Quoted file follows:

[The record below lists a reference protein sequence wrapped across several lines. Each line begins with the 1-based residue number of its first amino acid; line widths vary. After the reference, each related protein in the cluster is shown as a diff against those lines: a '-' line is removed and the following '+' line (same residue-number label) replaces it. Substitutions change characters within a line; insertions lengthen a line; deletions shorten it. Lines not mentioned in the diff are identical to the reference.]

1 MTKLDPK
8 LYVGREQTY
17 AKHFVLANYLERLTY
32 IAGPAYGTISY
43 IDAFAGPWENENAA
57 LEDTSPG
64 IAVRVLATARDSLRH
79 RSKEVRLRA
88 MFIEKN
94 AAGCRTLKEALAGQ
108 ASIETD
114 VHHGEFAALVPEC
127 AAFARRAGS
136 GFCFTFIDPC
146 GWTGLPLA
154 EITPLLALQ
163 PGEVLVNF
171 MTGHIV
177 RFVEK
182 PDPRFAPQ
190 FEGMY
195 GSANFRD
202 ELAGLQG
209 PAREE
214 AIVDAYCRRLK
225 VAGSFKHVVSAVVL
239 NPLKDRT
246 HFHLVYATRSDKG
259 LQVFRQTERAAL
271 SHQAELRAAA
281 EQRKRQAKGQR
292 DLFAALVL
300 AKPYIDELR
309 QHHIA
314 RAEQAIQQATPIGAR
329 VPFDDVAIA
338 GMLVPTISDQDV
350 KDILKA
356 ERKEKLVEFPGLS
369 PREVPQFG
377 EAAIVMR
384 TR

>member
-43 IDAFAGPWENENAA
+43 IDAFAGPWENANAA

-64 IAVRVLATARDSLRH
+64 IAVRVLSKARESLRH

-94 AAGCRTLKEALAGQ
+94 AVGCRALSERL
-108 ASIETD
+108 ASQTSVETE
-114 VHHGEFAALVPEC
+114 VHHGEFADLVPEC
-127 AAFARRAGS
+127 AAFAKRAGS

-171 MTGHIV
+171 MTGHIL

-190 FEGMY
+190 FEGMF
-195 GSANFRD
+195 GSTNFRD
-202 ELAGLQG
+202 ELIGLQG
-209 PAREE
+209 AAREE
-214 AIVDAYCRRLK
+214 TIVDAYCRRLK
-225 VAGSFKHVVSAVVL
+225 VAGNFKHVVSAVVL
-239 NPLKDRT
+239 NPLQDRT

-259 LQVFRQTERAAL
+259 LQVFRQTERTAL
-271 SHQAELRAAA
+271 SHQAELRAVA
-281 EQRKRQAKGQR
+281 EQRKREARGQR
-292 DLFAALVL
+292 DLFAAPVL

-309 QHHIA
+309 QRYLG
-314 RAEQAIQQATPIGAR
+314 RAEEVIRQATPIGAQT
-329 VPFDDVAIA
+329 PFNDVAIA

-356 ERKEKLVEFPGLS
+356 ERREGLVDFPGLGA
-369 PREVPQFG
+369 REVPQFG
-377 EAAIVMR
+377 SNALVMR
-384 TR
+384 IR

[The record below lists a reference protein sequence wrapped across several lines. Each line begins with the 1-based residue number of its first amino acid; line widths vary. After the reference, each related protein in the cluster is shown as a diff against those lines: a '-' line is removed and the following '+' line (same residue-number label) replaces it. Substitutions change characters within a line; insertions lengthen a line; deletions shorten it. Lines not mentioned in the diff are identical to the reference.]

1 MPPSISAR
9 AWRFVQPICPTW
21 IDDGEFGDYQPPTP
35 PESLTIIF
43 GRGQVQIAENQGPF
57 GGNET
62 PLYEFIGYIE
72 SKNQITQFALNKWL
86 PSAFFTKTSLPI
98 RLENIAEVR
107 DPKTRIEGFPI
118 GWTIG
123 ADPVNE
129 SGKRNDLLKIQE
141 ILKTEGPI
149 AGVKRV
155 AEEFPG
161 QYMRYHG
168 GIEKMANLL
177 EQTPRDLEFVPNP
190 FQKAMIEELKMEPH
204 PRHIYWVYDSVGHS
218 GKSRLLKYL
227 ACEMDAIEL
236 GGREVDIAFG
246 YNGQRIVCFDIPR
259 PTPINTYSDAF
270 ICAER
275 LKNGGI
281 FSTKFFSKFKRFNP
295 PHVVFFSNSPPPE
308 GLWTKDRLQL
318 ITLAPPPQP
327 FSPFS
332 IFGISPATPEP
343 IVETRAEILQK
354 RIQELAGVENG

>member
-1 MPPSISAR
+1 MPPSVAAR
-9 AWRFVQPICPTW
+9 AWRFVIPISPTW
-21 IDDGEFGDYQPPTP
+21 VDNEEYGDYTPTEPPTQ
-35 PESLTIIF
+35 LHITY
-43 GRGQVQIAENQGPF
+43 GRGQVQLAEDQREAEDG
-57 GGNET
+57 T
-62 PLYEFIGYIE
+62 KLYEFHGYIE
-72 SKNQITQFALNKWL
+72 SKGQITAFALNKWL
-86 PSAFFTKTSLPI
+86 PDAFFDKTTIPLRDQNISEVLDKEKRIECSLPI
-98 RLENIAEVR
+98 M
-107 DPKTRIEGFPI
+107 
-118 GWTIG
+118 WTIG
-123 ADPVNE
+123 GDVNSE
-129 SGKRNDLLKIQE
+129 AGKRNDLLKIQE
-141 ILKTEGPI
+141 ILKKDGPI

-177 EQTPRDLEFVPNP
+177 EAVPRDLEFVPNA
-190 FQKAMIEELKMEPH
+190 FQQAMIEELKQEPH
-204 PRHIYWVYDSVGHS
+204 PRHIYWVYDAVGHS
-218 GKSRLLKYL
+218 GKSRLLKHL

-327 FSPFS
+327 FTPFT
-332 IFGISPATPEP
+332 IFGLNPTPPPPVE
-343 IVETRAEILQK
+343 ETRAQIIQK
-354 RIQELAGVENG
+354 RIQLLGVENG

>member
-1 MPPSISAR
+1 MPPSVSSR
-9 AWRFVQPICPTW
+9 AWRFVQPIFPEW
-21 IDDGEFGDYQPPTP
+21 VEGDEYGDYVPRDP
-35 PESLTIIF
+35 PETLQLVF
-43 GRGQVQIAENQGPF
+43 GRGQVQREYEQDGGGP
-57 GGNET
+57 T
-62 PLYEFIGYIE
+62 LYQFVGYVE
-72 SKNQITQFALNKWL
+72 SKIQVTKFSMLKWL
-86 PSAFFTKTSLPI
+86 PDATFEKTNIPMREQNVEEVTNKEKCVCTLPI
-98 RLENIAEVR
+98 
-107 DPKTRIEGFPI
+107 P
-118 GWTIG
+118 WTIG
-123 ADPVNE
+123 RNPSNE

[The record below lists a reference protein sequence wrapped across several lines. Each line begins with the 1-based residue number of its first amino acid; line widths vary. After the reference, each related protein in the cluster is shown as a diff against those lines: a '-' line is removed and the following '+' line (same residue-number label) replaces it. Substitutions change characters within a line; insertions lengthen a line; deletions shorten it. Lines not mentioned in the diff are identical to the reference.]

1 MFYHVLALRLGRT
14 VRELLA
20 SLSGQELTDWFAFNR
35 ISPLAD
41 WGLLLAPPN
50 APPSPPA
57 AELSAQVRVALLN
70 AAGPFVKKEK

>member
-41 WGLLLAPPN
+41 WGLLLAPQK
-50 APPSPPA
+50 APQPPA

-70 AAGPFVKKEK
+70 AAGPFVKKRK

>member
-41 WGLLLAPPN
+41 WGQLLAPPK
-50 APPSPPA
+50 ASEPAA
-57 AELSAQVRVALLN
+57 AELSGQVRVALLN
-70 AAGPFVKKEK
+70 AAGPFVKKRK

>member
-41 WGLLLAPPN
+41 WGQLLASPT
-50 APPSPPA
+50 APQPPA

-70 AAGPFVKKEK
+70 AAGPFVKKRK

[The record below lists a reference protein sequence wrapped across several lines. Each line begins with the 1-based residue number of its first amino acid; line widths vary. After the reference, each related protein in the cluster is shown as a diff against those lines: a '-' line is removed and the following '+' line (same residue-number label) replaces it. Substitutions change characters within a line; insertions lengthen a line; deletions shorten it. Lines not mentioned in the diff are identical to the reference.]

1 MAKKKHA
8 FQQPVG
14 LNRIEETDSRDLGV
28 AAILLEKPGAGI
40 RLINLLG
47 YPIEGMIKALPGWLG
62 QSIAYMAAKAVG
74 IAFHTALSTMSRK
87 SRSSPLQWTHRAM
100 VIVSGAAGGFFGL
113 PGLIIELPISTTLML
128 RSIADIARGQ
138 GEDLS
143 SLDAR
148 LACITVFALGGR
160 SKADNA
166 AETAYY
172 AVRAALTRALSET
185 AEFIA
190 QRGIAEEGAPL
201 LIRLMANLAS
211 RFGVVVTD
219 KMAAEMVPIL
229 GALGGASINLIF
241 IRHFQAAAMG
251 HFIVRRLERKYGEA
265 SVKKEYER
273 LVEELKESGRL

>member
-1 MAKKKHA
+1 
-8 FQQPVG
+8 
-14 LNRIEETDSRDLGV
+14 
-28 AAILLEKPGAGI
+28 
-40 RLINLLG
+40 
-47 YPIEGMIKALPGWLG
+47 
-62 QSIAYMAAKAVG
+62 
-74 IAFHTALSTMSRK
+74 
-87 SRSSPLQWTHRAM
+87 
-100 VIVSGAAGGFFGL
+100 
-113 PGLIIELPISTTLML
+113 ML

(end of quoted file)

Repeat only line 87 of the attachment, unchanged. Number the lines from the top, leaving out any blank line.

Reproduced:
-356 ERKEKLVEFPGLS